Societies with such centralised intellectual authorities are likely to be authoritarian, and intolerant of opposition or heresy. They are likely to be 'totalitarian' in the sense of controlling every aspect of individual thought, belief, and activity - because in busy, low idleness societies, the price of error may be catastrophe.
But with rising social idleness, and more people finding themselves with time on their hands to begin to think for themselves, rather than leave such thinking to higher authority, it is inevitable that the doctrines of these higher authorities will begin to be questioned, criticized, and perhaps even rejected. The intellectual authorities lose their monopoly on thought, and new ideas begin to take shape.
This liberation from intellectual authority gives rise to a 'liberalism' which is tolerant and even encouraging of iconoclastic new ideas, new ways of seeing and understanding. Such liberalism is by nature pluralistic, experimental, and dynamic, whereas centralised authority is inherently monolithic, traditional, and static.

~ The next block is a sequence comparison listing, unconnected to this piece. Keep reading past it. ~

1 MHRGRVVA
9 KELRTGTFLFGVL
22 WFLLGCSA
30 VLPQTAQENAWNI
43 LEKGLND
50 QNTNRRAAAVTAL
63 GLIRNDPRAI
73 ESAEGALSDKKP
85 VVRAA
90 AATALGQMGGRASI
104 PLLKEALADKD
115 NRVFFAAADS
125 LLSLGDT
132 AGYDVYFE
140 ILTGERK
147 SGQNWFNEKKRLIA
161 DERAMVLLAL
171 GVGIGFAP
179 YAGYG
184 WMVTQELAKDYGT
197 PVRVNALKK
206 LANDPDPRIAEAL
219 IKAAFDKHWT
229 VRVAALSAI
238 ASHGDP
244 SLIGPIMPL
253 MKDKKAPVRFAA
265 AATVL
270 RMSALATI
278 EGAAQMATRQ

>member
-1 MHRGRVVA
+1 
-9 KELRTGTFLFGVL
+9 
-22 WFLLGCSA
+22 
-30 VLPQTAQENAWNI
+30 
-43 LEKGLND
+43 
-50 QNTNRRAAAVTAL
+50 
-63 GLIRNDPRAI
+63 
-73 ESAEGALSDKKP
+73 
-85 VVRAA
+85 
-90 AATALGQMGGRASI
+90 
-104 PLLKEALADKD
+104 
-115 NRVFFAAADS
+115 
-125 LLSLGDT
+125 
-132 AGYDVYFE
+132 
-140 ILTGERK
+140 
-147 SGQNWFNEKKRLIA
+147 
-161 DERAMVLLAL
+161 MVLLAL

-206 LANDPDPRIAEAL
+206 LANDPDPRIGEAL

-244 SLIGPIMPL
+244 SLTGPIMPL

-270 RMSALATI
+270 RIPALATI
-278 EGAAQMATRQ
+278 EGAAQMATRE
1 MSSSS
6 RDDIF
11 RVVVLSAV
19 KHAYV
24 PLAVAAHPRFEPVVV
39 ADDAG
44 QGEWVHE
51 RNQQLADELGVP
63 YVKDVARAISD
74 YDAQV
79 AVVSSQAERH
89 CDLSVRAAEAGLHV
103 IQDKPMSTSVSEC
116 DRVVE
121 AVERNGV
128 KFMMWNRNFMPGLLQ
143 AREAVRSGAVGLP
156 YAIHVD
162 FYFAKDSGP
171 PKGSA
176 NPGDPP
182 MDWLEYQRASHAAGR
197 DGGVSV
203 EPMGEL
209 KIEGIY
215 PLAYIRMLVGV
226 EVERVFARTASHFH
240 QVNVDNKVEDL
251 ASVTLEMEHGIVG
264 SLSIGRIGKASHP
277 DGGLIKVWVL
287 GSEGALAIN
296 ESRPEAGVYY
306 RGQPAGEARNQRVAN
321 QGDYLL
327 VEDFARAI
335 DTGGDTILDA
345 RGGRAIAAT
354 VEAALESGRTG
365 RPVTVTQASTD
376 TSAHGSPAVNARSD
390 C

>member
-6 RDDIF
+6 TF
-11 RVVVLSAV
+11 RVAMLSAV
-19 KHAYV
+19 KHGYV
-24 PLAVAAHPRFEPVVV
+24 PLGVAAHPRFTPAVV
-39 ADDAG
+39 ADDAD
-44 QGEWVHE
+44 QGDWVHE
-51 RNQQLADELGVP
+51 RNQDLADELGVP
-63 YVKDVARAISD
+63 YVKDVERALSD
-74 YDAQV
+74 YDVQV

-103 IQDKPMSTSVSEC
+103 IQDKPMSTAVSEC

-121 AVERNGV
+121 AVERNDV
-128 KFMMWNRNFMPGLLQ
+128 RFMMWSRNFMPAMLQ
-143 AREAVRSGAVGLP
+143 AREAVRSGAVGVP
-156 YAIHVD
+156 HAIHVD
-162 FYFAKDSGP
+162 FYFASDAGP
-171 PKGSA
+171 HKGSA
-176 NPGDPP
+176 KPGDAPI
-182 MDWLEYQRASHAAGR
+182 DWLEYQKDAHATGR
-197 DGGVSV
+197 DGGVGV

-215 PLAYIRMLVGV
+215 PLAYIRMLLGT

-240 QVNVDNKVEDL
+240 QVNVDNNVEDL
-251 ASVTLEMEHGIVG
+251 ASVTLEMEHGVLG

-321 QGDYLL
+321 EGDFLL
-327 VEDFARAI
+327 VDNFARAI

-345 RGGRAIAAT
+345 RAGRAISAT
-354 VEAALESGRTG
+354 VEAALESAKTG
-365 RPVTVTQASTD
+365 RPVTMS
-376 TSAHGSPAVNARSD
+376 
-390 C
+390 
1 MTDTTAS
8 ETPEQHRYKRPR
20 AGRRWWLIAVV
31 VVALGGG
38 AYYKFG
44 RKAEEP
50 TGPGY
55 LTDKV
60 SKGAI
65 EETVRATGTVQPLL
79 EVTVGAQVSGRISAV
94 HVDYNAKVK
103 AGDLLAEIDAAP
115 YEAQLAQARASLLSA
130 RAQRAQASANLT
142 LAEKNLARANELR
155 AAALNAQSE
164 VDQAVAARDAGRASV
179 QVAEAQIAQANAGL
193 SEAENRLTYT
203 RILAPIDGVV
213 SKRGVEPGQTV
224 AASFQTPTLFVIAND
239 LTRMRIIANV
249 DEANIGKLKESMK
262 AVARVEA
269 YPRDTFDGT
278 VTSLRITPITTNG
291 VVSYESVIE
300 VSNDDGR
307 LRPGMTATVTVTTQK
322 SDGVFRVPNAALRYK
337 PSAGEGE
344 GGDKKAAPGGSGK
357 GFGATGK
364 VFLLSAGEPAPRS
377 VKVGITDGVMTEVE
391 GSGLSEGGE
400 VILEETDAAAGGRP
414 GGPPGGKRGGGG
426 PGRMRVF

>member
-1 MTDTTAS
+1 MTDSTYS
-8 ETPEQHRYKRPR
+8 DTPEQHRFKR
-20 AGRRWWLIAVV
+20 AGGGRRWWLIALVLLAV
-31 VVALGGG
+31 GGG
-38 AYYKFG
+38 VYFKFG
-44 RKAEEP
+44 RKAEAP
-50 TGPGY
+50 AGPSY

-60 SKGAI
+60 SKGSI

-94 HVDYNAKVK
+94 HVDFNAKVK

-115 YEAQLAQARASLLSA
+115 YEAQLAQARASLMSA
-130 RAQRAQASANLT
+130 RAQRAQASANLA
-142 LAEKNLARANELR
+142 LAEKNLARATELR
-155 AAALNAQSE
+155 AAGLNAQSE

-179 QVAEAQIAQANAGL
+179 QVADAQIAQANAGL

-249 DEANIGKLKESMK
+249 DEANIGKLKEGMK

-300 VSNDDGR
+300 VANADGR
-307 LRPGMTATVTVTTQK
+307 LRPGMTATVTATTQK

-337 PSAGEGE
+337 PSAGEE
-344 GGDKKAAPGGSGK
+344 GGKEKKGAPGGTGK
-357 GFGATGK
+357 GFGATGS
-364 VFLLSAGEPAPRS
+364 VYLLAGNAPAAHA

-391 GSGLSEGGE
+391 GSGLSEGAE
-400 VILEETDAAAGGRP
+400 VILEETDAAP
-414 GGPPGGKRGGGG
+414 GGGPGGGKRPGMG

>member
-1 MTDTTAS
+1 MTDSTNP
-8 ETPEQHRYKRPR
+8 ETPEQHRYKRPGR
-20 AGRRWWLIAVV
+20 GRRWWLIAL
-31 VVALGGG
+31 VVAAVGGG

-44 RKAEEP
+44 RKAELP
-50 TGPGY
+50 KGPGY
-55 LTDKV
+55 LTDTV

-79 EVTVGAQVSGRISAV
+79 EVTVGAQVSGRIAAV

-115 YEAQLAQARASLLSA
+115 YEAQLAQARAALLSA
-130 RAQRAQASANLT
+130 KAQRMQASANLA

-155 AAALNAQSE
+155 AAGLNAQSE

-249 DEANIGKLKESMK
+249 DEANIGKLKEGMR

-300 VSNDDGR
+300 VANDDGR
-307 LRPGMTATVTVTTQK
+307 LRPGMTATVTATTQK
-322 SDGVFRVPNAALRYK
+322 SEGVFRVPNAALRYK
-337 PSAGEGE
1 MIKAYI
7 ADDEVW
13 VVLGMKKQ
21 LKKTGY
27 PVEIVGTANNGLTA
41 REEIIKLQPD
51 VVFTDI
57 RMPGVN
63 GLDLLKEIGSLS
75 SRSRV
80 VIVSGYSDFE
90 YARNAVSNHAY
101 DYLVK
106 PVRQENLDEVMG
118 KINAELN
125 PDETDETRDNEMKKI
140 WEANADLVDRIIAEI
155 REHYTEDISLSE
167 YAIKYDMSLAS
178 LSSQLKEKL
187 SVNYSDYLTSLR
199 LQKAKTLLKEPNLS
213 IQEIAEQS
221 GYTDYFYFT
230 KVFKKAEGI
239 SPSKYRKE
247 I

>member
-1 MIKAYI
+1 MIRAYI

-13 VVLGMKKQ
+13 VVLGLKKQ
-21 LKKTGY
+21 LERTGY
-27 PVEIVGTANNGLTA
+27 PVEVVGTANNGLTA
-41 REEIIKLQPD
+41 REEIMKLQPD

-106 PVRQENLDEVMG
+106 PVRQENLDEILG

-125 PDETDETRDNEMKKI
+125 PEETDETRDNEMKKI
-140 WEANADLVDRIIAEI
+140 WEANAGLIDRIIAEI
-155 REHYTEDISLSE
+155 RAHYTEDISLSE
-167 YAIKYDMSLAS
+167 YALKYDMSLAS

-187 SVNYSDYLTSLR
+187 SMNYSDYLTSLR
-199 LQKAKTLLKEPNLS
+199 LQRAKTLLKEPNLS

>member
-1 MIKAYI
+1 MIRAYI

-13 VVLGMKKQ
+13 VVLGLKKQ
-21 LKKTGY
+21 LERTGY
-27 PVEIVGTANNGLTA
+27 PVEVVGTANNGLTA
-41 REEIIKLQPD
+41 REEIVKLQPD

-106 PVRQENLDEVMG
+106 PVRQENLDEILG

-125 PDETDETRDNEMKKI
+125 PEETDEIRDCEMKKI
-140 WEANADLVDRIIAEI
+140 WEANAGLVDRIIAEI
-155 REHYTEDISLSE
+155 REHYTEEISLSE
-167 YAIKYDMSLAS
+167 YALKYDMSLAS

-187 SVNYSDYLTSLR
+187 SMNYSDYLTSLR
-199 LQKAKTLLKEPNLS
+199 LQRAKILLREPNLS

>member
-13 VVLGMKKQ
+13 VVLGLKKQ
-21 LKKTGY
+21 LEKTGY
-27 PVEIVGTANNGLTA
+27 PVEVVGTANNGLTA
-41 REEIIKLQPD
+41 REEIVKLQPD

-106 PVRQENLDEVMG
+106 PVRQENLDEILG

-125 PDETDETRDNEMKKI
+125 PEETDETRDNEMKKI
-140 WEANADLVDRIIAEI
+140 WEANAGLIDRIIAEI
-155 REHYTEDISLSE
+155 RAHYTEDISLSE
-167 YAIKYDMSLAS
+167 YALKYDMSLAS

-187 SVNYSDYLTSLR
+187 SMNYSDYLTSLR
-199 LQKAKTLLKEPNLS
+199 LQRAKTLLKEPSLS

In pluralistic liberal societies, old certainties and beliefs and dogmas gradually dissolve. It becomes impossible to retain a rigid structure of authority against a rising tide of dissent, doubt, and disbelief. The teachings of erstwhile authorities are drowned in a rising chorus of many voices.
In perfectly idle societies, the plurality of ways of seeing would multiply to equal the numbers of individuals in society, each with their own unique view, with no person being any sort of authority.